Tupac Shakur was an exceptional rapper, writer, actor, and incendiary public figure who was cut down in his prime in 1996. But his work lives on, and his legacy will be getting its boldest treatment yet when Holler If Ya Hear Me opens on Broadway. READ FULL STORY
Tag: Broadway (61-70 of 363)
Hugh Jackman on Broadway is a hot enough ticket. Hugh Jackman on Broadway in one of Broadway’s smallest theaters? Go form a line outside now, why don’t you?
The Tony-winning actor will return to the stage this fall in The River, a new play (in the States, at least) by Jez Butterworth and directed by Ian Rickson. Also starring Laura Donnelly and Cush Jumbo, the intimate production will begin previews on October 31 at the Circle in the Square Theatre (current home to Audra McDonald’s Tony-nominated turn in Lady Day at Emerson’s Bar & Grill). Opening night is slated for November 16; the engagement will play a strictly limited 13-week engagement through January 25, 2015.
The month of campaigning for the 2014 Tony Awards is well underway, and that’s why you’ll see this year’s crop of nominees—from Bryan Cranston and Chris O’Dowd, to Audra McDonald and Idina Menzel—popping up all over the place as they remind you just why they all deserve to take home Broadway’s top honor this year at the Hugh Jackman-hosted ceremony on June 8.
The day after the nominations were announced, EW sat down with a slew of this year’s nominated performers (some first-timers, some veterans, all excited) to chat about their quirky backstage rituals necessary for warming up for the show. And since this is awards season after all, we also asked them to come up with a campaign tagline that sums up their Tony race.
Check back at EW.com all month long for a deeper dive into this year’s nominees, as well as interviews and analysis from our stage team. Let the Tony race commence! READ FULL STORY
The 2014 Tony nominations were announced on Tuesday, and left many elated and just as many puzzled. No Denzel? Or Daniel Radcliffe? And nothing for everyone’s favorite traveling NYC duo? But there were some wonderful surprises (four acting nods for Twelfth Night!) and the lack of frontrunners (minus Neil Patrick Harris, Bryan Cranston, and perhaps this divine gal) will make the Hugh Jackman-hosted ceremony on CBS June 8 full of nail-biters. But here are some fun trivia bits about this year you can chew over until then (many of them compiled by our own Jake Perlman): READ FULL STORY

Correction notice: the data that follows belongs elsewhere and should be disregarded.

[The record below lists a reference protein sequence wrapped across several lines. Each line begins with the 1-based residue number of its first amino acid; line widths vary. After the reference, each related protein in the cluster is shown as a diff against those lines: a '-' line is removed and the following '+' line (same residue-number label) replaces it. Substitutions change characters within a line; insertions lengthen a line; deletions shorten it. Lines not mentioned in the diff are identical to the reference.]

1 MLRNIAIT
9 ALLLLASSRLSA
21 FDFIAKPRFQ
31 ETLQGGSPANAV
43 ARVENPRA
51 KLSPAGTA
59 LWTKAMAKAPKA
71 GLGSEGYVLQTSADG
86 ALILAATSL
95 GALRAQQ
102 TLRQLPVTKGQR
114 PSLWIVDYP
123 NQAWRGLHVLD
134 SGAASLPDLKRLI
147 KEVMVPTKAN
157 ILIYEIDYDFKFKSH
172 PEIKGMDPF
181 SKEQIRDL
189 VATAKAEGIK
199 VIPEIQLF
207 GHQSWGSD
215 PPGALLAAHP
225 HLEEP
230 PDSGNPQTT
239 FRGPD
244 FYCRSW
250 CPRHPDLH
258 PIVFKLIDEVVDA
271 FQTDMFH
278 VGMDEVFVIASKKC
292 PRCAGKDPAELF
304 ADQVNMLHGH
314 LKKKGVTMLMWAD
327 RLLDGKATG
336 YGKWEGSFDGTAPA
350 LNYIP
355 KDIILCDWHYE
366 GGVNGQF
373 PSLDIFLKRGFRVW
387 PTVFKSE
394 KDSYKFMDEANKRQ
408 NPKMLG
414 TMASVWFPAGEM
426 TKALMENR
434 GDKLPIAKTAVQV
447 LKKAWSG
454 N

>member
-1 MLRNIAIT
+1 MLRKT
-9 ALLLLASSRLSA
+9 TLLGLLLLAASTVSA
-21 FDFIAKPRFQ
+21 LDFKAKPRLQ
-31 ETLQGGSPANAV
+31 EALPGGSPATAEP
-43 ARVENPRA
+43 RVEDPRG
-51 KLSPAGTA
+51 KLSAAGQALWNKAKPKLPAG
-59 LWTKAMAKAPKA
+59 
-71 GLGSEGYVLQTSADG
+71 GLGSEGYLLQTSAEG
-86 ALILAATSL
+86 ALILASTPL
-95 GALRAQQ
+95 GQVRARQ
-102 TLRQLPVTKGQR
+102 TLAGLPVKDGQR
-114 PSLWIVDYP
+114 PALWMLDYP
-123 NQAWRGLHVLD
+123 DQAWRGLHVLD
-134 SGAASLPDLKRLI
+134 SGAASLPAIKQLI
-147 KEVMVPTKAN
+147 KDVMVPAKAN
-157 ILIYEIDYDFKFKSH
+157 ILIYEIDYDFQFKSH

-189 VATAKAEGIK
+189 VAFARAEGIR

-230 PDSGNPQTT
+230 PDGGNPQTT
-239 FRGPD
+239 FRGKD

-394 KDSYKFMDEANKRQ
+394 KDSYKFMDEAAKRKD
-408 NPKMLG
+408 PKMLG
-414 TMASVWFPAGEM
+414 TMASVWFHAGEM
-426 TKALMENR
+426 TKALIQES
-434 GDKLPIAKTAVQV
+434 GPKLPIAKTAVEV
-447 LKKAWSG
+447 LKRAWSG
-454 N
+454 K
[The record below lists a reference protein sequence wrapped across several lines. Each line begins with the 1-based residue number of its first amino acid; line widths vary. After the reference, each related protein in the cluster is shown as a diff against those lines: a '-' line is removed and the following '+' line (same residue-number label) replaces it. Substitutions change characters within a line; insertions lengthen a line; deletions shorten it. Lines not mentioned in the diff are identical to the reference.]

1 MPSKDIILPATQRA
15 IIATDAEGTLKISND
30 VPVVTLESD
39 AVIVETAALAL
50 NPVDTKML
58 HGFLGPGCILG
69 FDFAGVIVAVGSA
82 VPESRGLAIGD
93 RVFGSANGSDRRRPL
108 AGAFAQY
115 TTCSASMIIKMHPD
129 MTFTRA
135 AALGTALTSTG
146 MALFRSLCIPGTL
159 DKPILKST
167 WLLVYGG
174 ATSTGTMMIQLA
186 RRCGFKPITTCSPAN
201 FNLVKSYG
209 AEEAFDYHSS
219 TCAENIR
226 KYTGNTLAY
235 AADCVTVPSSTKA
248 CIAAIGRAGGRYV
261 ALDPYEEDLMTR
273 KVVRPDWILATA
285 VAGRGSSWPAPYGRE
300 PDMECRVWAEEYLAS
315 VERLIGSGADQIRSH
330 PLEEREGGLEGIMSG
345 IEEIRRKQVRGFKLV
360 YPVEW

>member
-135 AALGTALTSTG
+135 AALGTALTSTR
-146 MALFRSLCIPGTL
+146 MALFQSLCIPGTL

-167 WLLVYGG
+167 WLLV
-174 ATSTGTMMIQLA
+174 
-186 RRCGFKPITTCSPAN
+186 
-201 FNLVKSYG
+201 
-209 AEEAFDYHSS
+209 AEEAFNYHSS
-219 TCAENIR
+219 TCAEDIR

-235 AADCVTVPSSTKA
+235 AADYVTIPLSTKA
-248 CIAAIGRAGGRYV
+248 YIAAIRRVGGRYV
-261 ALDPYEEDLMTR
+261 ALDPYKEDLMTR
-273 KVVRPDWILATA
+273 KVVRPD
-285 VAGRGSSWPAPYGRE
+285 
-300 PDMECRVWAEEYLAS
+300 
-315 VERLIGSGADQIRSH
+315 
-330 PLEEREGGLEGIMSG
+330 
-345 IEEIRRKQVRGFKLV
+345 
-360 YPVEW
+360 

Broadway’s love affair with The Bridges of Madison County is ending quickly.
Producers said Thursday that the show based on Robert James Waller’s novel, which was made into a 1995 movie starring Meryl Streep and Clint Eastwood, will close May 18 after just 137 performances. READ FULL STORY
With the nominations for the 2014 Tony Awards finally upon us, the race has been blown wide open in one of the most nail-biting stage seasons in recent memory. Although Tuesday’s nominations announcement narrows down the pack to a manageable four or five candidates for Broadway’s highest honors, there’s an overwhelming feeling of absence when it comes to some of the bigger names who didn’t make the cut this year.
Snub: England’s the New Hollywood
All The Way’s Bryan Cranston and Of Mice and Men’s Chris O’Dowd are the marquee names in the race for Best Actor in a Play, but somebody’s got to be left out, and this year the Tony nominators eschewed the rest of the A-list—Zachary Quinto in The Glass Menagerie, Denzel Washington in A Raisin in the Sun, and Daniel Radcliffe in The Cripple of Inishmaan, to name a few—for British actors like Samuel Barnett and Mark Rylance. In fact, the love bestowed on classical productions like Twelfth Night (tied for most-nominated play with Glass Menagerie) demonstrates the powerful momentum of gorgeous Shakespearean revivals in a season dominated by mega Hollywood names.
Surprise: Sally’s Out, Janis is In